Oh, how clever! How deliciously ironic! He’s actually using a cliché to demonstrate when not to.
But, of course, this line is now a cliché itself. And therefore to be avoided like the … well, you know.
Clichés appear in both narrative and dialogue. The latter is more forgivable, since dialogue is supposed to be a naturalistic rendering of the way real people speak. And, for good or ill, real people use a shit-ton of clichés.
But beware of giving in to the temptation to justify sloppy dialogue this way. Whether enclosed in speech marks or not, those little bleeders will ping against your reader’s subconscious, lessening the impact of the point your character is making.
Where clichés are less forgivable (if at all) is in narrative. This time, you can’t employ the defence that ‘‘It weren’t me, guv, it were me characters.’’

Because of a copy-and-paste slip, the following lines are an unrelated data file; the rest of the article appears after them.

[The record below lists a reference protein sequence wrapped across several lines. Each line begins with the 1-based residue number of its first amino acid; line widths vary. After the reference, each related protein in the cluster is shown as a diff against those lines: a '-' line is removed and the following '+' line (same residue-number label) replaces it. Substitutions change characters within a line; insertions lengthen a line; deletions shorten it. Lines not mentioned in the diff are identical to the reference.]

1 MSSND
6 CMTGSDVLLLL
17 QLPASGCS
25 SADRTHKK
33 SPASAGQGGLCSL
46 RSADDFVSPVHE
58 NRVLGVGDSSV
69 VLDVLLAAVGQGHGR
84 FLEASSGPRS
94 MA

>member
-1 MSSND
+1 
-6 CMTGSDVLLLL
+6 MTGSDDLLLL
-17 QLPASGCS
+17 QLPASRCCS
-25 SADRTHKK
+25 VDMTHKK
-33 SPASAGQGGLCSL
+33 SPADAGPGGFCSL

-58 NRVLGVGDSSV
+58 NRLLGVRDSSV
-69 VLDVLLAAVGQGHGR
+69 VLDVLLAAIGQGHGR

If you write, ‘‘Arguing with Eleanor was like nailing jelly to a wall.’’ Or ‘‘Tim thought getting the kids ready for school was only marginally easier than herding cats.’’ Or ‘‘Sgt. Rock was built like a brick outhouse.’’ Or, an all-time favorite, not least of Elmore Leonard, ‘‘All hell broke loose’’ … then you are being lazy. Sorry, kids, but there it is. These are the well-worn, comfortable, threadbare phrases that spring readily to mind because everybody’s always using them.
In his essay Politics and the English Language, George Orwell cautioned that the careful writer should, ‘‘Never use a metaphor, simile or other figure of speech which you are used to seeing in print.’’
Leaving aside that unfortunate ‘‘which’’ (‘‘that’’ is required), it’s an excellent piece of advice. For, as Orwell says earlier in the same essay, there is ‘‘a huge dump of worn-out metaphors which have lost all evocative power and are merely used because they save people the trouble of inventing phrases for themselves.’’
Clichés undoubtedly belong in that dump.